Brexit involves major constitutional change. Constitutional frameworks need to be underpinned by a broad consensus – either a clear majority of support, or at least for enough opponents to be reconciled. And they need to emerge from a legitimate process that commands respect. Or they won’t last.

Welsh devolution, despite only being passed by 50.3% to 49.7%, has been sustained because its original opponents have been involved and reconciled. The Scottish referendum is settled – for now – not just because of the result, but because of the Smith Commission that followed it and brought people together. Since the 2016 Brexit referendum, far from trying to bring the country together, the Prime Minister has done the opposite.

It didn’t have to be like this. Almost 500 MPs voted to trigger Article 50 – more than half of them like me had voted and campaigned for remain but felt we should support the Prime Minister in the vote in order to respect the referendum result. People were ready to make this process work.

I argued immediately after the referendum – and again after the General Election - for a Cross Party Commission to oversee the negotiations and bring different views together. So did William Hague. I even proposed it to the Cabinet minister initially in charge of Brexit preparations – one Oliver Letwin. I said at that time if the deal is going to be sustainable it needs cross-party support and a broad consensus behind it. But the Prime Minister refused.

She refused proper consultation with business, unions and the public on what kind of Brexit we should have. She did everything possible to avoid or frustrate Parliamentary votes. We’ve had more consultation on inland waterways or door closures on the DLR than on the Brexit options. Instead of reaching out, the Prime Minister has bunkered in. Instead of talking with people across the country the Prime Minister has been talking only to her party.

And only to one section of her party too. She has allowed hardliners in the ERG group to hijack the Government and hijack the country. I feel personally angry at the Prime Minister for doing this to the country. Whilst I have often strongly disagreed with her, I have always respected her. And I always thought she was a grown up who would be sensible and responsible. Instead her handling of the Brexit process has proved reckless and irresponsible. She cannot be allowed to carry on like this.

But part of the reason there is no consensus is also because no one knows what Brexit will really look like. The Prime Minister’s deal isn’t really a deal at all, it’s a stop gap with a backstop. A holding position with an insurance policy attached.

The deal she put forward is a blind Brexit. It doesn’t tell us anything about the future relationship. Will it be close to Canada, nearly Norway or a resuscitated Chequers? None of us have a clue.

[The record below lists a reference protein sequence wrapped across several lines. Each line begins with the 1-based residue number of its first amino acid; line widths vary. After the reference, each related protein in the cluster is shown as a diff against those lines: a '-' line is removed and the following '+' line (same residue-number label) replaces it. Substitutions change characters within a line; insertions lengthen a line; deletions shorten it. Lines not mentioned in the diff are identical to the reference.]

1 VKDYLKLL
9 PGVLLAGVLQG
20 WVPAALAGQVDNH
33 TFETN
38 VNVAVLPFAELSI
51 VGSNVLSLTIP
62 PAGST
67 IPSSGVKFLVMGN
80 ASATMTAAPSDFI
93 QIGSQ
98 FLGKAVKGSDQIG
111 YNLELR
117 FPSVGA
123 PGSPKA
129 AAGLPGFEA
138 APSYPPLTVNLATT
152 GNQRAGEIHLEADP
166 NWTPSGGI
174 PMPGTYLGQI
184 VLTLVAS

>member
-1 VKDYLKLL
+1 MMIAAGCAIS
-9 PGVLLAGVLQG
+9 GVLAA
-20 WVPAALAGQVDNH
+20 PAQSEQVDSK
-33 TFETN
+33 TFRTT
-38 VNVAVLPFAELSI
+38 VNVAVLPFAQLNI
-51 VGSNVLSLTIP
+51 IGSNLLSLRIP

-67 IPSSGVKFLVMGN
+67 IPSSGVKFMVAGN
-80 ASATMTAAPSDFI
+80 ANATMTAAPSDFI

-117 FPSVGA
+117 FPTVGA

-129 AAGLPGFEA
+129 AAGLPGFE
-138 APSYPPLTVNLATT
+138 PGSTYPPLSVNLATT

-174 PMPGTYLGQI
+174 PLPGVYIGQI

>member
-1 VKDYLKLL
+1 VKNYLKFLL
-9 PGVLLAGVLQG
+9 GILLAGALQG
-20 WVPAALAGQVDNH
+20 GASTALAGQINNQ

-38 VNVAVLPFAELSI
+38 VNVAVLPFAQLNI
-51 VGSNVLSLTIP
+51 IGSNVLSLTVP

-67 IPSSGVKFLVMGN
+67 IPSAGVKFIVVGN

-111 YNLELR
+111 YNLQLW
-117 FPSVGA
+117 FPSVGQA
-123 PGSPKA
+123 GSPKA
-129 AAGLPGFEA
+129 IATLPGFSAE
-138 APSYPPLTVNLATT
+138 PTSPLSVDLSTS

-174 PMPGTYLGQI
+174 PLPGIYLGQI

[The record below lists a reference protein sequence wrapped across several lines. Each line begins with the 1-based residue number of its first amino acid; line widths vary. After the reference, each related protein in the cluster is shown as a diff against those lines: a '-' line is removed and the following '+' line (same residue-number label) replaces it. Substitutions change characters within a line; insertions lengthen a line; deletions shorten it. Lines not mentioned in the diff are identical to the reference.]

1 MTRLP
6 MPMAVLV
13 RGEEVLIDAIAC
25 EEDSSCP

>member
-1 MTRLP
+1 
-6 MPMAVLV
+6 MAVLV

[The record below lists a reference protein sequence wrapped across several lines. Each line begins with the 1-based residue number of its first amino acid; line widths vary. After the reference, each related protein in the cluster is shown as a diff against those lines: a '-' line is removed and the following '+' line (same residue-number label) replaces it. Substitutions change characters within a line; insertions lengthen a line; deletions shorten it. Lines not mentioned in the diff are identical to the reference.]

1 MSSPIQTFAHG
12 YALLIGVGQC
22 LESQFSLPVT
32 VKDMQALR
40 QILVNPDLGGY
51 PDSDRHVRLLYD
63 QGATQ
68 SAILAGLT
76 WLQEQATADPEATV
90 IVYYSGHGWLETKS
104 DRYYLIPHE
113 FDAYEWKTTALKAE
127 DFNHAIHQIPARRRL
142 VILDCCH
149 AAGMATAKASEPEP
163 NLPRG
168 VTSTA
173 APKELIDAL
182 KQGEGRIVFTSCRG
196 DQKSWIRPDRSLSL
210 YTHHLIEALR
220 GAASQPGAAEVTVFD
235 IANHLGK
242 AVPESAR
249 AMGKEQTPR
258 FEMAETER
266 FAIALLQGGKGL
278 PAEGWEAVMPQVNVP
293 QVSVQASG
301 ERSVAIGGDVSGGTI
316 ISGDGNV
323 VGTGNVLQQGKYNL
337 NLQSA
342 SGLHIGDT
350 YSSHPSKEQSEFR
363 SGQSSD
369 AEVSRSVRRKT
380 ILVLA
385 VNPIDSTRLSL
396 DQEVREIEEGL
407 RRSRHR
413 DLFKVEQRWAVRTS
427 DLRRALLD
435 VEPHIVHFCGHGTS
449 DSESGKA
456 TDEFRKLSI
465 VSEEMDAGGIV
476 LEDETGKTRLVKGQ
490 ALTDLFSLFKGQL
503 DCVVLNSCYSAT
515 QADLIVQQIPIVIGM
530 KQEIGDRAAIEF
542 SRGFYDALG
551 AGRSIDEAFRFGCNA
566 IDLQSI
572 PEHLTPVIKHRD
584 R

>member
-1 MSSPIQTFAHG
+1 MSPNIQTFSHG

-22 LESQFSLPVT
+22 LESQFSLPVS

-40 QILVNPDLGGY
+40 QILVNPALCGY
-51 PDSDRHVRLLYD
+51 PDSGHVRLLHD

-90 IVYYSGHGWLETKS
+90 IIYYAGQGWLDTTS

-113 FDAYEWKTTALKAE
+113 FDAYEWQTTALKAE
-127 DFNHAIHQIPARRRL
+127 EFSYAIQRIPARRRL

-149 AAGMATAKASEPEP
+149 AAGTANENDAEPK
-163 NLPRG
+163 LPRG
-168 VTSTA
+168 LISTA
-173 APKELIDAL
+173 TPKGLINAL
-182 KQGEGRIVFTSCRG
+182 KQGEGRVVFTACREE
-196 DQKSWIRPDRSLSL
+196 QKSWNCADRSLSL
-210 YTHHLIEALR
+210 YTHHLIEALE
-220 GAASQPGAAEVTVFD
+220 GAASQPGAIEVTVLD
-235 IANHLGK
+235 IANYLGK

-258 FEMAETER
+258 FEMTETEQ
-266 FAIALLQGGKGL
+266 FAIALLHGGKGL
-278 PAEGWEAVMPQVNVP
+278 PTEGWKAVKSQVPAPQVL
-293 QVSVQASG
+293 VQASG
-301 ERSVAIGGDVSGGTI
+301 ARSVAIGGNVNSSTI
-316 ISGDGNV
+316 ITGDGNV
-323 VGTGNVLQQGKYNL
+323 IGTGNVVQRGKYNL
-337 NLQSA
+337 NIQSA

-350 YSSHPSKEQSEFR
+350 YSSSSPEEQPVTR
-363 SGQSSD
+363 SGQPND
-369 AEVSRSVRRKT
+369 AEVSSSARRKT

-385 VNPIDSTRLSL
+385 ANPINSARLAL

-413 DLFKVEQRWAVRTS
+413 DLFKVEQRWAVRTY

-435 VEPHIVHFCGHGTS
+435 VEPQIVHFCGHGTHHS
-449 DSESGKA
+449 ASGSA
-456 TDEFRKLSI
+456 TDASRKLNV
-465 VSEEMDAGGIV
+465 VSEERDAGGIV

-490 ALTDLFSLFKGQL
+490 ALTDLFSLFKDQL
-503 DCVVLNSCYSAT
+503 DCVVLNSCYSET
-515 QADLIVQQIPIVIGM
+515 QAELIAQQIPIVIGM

The Political Declaration is a fudge. Paragraph 23 talks about “building on the single customs territory.” That’s a customs union. Paragraph 17 talks about “an independent trade policy” That’s the opposite. It’s like we are leaving and slamming the door behind us without any idea where we will rest our heads tonight. Following the Conservative Party on a journey into the unknown while they all fight with each other over the map.

And it matters. It matters because even if her deal goes through it means leaving on a false prospectus which could lead to an even bigger political mess when it unravels later on. It also matters because that lack of clarity is why we are so paralysed now. The reason the Prime Minister lost by a phenomenal 230 votes in January wasn’t the backstop, it was the fact that the future wasn’t pinned down, and people on all sides fear that weakens us in the negotiations to come.

So those who hate the backstop fear it will last forever. Those who like the backstop fear it will be ripped up. Those who want a close relationship fear they will get a distant one, those who want distance fear ending up too close. I’m worried we won’t get a customs union for Yorkshire manufacturing. Hard Brexiteers worry we won’t be able to do a new deregulatory trade deal with the US. None of us want to write a blank cheque now and trust the Prime Minister and Michel Barnier will sort it out later on.

The Prime Minister hoped the fudge would help everyone sign up to it. Instead it has done the opposite. The initial insistence by the EU on finalising the withdrawal agreement and the transition before discussing the principles of the future relationship has been illogical and counter productive and has helped to create these problems now. They also need to realise that more flexibility and more clarity is required. Their stated willingness to make the political declaration “more binding, more precise,” suggests a better way forward now.

The Prime Minister needs to reset the debate and set out a plan. We have to use an extension to make decisions about what kind of Brexit we should have and to work out how we build consensus on the way forward.

The Government should start with some practical steps that most people should be able to sign up to whether they voted Leave or Remain, whether they want a hard Brexit or a soft Brexit or not to leave at all. Process itself isn’t the answer. But without a process that has some kind of legitimacy, purpose and organisation we will never get to an answer. So instead of always banging on about the backstop the Prime Minister should focus on the future partnership.

Instead of getting stuck on the insurance policy, she should focus on getting agreement on what kind of Brexit people want to see. A proper plan not a fudged Political Declaration. She should put the Withdrawal Agreement to one side until we’ve agreed the principles of where we want to end up. Then come back to the Withdrawal Agreement with its transitional period and its backstop insurance policy and reassess it in that light.